Reduce Your Dementia Risk



Dementia is an overall term for diseases and conditions characterized by a decline in memory, language, problem-solving and other thinking skills that affect a person's ability to perform everyday activities. Many dementias are progressive, meaning symptoms start out slowly and gradually get worse.


Some risk factors for dementia, such as age and genetics, cannot be changed. But researchers continue to explore the impact of other risk factors on brain health and prevention of dementia.

Research reported at the 2019 Alzheimer’s Association International Conference suggests that adopting multiple healthy lifestyle choices, including healthy diet, not smoking, regular exercise and cognitive stimulation, may decrease the risk of cognitive decline and dementia. Here are some easy steps you can take to reduce your risk of developing dementia.


1. Get enough sleep

Research affirms that when older people sleep poorly it can prevent them from “storing” memories and lead to dementia symptoms. Sleep deprivation can change your mood, decrease your reaction time, and make you more prone to simple mistakes, and over time, sleep disturbances can increase your risk of developing dementia.


2. Limit alcohol consumption

A study shows that alcohol abuse is the second leading cause of adult dementia in western countries, accounting for 10% of cases. Men who consume six drinks a day and women who have four drinks per day place themselves at a high risk (more than 10% chance) of developing dementia.


3. Reduce stress, exercise regularly

The Alzheimer’s Association says that “experts are not certain about the reason for the association of an active social life with decreased dementia risk. It may be due to direct mechanisms through which social and mental stimulation protect the brain.” An active social life is not only linked to longevity, happiness,and good health, but also associated with a lower risk of developing dementia.


4. Lead a heart-healthy lifestyle

A heart-healthy lifestyle lowers your risk of developing dementia, particularly vascular dementia. Vascular dementia can be caused by high blood pressure and heart disease. Quit smoking, eat a balanced diet and exercise regularly to take care of your heart, and avoid heart disease.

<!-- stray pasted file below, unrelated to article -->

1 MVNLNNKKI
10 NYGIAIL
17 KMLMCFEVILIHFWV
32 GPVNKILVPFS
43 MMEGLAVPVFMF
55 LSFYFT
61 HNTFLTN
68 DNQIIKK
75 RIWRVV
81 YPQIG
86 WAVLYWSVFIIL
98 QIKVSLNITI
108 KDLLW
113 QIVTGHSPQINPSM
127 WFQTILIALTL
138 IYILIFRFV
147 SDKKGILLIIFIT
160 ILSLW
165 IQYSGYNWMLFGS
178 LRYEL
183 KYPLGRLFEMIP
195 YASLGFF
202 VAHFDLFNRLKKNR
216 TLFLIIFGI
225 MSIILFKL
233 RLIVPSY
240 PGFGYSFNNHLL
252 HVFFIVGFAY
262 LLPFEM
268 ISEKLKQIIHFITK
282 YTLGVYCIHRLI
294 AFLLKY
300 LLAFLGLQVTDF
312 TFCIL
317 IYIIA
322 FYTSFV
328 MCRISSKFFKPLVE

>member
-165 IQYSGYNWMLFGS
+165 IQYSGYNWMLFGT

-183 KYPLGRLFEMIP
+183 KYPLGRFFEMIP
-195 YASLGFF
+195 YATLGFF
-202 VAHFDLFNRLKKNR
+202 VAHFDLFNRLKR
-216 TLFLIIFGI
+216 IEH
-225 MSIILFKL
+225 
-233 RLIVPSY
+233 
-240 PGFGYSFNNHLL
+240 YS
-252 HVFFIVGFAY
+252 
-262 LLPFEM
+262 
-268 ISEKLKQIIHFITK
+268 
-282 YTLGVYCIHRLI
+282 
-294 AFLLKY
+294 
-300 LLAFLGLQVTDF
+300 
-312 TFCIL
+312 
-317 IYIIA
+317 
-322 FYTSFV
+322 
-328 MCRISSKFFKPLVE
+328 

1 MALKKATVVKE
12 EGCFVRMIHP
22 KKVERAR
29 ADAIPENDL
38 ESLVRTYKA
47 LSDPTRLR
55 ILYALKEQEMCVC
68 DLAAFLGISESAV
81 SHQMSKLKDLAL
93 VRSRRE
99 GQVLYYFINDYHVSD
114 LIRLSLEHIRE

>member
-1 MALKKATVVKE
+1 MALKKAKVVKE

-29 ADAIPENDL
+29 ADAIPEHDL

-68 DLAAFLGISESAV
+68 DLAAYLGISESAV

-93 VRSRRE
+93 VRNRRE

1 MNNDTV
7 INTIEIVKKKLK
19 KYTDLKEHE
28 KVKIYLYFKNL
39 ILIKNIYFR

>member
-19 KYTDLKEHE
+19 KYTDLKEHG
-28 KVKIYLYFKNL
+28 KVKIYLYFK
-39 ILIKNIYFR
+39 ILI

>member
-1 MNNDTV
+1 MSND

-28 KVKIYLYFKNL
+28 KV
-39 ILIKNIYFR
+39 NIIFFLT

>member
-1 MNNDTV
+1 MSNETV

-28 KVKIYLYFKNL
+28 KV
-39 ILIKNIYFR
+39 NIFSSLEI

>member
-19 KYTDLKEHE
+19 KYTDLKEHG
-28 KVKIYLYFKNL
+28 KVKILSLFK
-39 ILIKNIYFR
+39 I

5. Work your brain

Physical activity is definitely important for a healthy body, but you also need a healthy mind to reduce your risk of developing dementia. So, keep yourself busy, exercise your brain. Play games, solve crosswords, sudoku, or any sort of puzzle that you like. Keeping your brain active goes a long way in keeping your mind and body healthy.


6. Prevent head injuries

There appears to be a strong link between future risk of dementia and serious head trauma, especially when injuries cause loss of consciousness. Falls are a major cause of head injuries. If you or a loved one have limited mobility or vision problems, be extra careful to make sure that the home is safe and without fall-hazards. To minimize your risk of head injury, always wear a seat belt when driving and a helmet when cycling or engaging in sports.


If you or someone you know is experiencing memory difficulties or other changes in thinking skills, don't ignore them. See a doctor soon to determine the cause. Professional evaluation may detect a treatable condition. And even if symptoms suggest dementia, early diagnosis allows a person to get the maximum benefit from available treatments and provides an opportunity to volunteer for clinical trials or studies. It also provides time to plan for the future.


Living with dementia or being a caregiver for someone with dementia can be challenging. At in4MED, we can make this stressful time easier by connecting you to local support systems and being there for you as your trusted health advocates. As always, feel free to connect with me or leave a comment.


Nikita

Healthcare Consultant, in4MED

nikita.parikh@in4med.ca

www.in4med.ca



The author of this blog post is a Physician with over 10 years of experience working in the healthcare system as a clinician, researcher and educator. She is passionate about healthcare for older adults and strives to be a resourceful inspiration to caregivers.


*No content on this site, regardless of date, should ever be used as a substitute for direct medical advice from your doctor or other qualified healthcare professional.



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